Mona Steinberg with Buster
Breed: McNab | City: San Anselmo
WHERE DID YOU MEET? We met at the Marin Humane Society the day after Christmas 2010 when he was two-and-a-half months old. We brought him home two days later. He was one of a litter of seven born in Mendocino. His name was Freddy when we met him. We were told when we adopted him that he was quite smart and would require a lot of engagement and play time. That remains true to this day. FAVORITE SNACK? Cheese, steak, the wrist of anyone he likes — he gently shows his affection by hugging a wrist with his mouth. FAVORITE PARK/TRAIL? He loves San Quentin Beach. He likes the Elliot Nature Preserve. He has spent many, many hours at the Mill Valley Dog Park but we have to be careful if there are boxers present. DOES HE SLEEP IN YOUR BED? I wish. He loves to sleep on beds and couches but only if he has them entirely to himself. His favorite place to sleep other than the couch is his pink beanie bag on the floor. THE ORIGIN OF HIS NAME. Look at him — he was a rascal when we first brought him home as a puppy and we had no choice but to call him Buster. SOMETHING UNIQUE ABOUT HIM. A few things. He loves to jump up in the air for bubbles and is known as “Buster the Bubble Dog” at some local parks and from his Good Morning America “Your GMA Moment” appearance. He has always been partial to the color pink and he hates boxers.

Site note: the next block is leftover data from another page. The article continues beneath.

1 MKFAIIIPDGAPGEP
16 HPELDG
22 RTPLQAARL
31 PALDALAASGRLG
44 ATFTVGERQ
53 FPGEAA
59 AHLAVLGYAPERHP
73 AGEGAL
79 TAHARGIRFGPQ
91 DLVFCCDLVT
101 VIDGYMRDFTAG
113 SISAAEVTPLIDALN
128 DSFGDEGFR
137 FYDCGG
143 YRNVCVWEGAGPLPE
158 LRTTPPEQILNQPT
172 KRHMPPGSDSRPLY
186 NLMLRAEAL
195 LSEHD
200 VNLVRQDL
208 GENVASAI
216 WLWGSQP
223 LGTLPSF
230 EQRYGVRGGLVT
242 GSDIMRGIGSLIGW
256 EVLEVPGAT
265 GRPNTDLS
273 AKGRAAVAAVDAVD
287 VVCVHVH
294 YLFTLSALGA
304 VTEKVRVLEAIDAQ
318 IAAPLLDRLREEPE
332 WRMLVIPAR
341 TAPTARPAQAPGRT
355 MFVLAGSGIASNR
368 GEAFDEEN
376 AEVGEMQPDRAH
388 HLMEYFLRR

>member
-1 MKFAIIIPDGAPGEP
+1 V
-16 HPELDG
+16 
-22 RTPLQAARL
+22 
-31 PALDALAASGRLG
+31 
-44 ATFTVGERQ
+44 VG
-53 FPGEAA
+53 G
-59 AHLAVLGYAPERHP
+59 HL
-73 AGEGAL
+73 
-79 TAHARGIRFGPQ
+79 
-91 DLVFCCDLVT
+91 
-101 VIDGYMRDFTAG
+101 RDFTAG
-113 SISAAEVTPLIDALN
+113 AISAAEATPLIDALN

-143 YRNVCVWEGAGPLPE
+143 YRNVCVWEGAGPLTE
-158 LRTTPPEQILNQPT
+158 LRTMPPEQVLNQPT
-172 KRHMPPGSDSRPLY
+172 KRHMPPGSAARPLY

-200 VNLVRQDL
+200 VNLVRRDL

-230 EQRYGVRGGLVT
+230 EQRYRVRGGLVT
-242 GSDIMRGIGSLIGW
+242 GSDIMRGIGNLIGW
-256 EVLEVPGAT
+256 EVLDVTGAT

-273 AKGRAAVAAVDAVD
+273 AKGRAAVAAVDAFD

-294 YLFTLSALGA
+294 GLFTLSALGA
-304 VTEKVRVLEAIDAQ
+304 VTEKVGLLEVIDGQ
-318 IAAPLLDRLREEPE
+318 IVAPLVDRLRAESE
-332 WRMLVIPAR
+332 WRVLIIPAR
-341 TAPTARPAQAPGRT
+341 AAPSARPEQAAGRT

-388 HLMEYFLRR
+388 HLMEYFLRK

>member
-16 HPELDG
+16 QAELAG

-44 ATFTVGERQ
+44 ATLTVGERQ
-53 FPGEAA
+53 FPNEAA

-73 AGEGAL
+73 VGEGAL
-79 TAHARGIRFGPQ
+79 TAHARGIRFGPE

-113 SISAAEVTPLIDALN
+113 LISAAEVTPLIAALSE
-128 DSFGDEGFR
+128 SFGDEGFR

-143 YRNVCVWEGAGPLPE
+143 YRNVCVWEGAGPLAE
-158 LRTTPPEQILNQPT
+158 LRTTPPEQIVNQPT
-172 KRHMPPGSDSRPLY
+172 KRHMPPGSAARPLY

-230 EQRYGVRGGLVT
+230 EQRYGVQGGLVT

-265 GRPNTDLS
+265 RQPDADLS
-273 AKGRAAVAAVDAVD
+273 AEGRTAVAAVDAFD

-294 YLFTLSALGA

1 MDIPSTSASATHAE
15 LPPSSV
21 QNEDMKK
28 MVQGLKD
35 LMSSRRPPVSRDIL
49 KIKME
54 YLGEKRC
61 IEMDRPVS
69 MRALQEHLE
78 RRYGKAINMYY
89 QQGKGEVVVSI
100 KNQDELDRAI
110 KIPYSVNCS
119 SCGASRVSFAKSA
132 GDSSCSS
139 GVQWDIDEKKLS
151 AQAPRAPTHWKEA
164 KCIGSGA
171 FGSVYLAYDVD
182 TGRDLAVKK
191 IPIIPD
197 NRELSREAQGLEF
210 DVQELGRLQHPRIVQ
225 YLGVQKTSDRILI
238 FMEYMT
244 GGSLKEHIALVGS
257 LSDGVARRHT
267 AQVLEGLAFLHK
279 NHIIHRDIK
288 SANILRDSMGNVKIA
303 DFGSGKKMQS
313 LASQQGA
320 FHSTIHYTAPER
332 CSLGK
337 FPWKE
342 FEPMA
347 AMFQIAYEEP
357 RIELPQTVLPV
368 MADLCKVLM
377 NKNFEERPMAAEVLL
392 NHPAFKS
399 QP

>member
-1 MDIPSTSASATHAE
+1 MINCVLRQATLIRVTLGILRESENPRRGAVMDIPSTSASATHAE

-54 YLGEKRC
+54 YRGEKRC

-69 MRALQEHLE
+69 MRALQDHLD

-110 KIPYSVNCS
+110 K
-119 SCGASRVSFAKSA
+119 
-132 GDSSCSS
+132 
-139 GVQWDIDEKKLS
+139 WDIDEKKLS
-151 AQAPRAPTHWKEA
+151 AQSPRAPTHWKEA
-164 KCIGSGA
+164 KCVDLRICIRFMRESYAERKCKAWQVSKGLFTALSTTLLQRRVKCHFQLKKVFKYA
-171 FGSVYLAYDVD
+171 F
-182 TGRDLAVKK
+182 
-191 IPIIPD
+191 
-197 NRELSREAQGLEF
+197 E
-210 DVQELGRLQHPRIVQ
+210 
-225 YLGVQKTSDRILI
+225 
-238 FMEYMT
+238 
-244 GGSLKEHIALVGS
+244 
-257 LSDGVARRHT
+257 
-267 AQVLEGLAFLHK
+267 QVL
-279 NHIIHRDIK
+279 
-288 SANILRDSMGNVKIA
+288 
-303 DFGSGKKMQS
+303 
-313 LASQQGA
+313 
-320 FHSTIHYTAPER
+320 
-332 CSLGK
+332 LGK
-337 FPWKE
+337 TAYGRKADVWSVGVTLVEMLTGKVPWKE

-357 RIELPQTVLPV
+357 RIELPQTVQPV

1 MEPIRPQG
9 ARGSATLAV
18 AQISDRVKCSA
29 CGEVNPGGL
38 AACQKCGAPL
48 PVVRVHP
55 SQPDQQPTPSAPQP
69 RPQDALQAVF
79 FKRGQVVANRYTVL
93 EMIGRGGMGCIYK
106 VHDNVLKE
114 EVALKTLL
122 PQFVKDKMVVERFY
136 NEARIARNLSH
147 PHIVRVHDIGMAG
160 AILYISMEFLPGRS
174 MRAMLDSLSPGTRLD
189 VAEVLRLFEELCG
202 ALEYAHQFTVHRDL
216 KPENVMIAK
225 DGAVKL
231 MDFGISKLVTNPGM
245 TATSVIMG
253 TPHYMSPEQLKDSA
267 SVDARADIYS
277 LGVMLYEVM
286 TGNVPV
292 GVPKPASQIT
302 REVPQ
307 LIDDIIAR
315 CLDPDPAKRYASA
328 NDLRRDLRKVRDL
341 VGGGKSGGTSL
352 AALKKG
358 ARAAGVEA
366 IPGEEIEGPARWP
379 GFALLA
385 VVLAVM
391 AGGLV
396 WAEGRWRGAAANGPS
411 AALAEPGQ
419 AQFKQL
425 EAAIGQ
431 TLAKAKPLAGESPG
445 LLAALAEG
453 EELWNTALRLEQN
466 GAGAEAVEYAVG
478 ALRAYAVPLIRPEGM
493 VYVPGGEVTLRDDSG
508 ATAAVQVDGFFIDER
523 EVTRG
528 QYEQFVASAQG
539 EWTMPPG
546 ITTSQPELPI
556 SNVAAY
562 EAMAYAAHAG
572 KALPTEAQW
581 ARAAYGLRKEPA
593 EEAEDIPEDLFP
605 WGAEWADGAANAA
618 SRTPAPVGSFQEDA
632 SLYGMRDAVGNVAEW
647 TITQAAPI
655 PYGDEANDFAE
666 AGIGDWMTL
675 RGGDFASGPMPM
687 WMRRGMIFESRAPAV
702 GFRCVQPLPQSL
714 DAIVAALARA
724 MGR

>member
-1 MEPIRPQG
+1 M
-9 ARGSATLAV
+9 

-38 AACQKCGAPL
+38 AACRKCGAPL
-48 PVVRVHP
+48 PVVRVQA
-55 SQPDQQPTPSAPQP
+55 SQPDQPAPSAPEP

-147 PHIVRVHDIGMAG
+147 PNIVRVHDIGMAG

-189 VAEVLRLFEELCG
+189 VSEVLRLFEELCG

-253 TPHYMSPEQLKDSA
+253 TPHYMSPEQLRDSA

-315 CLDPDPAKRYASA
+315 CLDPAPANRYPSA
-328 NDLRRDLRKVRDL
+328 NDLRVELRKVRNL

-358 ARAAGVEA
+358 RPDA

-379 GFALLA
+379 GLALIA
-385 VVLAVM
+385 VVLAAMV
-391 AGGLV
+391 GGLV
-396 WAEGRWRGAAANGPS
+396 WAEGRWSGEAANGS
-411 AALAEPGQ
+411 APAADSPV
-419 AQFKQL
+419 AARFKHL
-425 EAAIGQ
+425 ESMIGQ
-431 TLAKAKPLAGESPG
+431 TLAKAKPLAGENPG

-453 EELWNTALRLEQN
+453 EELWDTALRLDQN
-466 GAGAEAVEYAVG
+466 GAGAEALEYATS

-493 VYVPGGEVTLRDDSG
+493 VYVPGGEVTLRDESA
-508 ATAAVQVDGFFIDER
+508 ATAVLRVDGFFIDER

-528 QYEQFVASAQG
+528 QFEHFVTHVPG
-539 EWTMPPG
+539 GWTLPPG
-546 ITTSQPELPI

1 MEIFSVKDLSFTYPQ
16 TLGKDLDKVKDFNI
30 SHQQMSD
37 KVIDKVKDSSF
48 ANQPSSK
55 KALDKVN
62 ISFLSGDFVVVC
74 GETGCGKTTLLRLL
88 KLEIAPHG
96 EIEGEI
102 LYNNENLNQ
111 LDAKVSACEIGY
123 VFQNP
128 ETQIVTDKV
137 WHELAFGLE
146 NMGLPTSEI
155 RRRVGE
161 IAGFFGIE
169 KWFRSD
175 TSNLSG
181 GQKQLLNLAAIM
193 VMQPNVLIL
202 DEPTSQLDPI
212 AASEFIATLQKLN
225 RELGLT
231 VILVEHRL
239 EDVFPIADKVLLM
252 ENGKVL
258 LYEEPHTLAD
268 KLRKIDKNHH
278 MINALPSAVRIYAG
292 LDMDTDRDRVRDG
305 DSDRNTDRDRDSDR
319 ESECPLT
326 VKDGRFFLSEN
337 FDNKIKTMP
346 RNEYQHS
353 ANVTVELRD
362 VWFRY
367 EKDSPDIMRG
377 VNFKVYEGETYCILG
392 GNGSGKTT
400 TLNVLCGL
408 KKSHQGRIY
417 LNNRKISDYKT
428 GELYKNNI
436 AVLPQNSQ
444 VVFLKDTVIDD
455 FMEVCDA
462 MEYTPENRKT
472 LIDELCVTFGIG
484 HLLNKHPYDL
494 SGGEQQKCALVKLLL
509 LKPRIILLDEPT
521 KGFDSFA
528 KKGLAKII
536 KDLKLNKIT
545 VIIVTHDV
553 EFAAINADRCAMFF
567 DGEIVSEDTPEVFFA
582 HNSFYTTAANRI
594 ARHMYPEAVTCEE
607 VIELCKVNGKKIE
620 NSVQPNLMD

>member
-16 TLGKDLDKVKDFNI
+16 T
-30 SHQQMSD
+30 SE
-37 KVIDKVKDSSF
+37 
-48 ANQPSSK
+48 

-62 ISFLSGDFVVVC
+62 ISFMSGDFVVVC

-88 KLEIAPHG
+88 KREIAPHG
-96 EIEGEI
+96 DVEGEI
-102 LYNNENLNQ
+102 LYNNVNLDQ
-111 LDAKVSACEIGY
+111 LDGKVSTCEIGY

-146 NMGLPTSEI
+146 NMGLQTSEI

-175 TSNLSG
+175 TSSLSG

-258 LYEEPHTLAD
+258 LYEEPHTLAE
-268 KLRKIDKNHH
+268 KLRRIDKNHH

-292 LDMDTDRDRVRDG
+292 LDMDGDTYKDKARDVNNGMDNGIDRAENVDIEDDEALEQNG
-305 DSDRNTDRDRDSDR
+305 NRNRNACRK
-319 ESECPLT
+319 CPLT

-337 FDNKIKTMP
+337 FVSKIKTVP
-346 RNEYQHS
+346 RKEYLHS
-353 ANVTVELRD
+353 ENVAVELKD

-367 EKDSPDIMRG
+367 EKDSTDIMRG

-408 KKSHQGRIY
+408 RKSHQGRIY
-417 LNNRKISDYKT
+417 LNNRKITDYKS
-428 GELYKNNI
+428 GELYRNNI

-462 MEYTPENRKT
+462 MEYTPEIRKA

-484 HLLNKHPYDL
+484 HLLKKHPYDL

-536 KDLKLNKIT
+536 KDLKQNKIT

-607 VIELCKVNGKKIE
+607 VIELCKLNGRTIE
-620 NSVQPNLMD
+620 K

Casey Addicks with Kiwi
Breed: Mutt | City: Novato
WHERE DID YOU MEET? We found Kiwi at the Marin Humane Society. There was a litter of pups found in a storm drain. By the time we met Kiwi, all of his siblings had been adopted. In fact, he had been adopted for a day and then returned. We called him the reject pup but to be honest, he was a dream dog. The easiest dog we have ever had. FAVORITE SNACK? We just feed him dry dog food. But he does know all of the cat doors on our little cul-de-sac and so he also feasts on cat food. The neighbor said he was going to start charging us for cat food. FAVORITE PARK/TRAIL? Down our cul-de-sac and into anyone’s open garage or front door to say “hi” to the neighbors. Kiwi does not like long walks. If he is off a leash, he will turn back to the trailhead. DOES HE SLEEP IN YOUR BED? Bed or couch or any soft surface. But now I like to sleep alone so Kiwi is curled up like a cat on the couch. THE ORIGIN OF HIS NAME. My sister came up with it. He doesn’t look much like the fruit or the bird but the name suits him well. SOMETHING UNIQUE ABOUT HIM. He doesn’t like long hikes. He sleeps all day and always has. He is a cat in disguise. He always finds his way out and walks down the street to visit the neighbors and then comes back and jumps at the front door until it opens.
Kathleen Meier with Charlotte and Heidi
Breed: Bernese | City: Greenbrae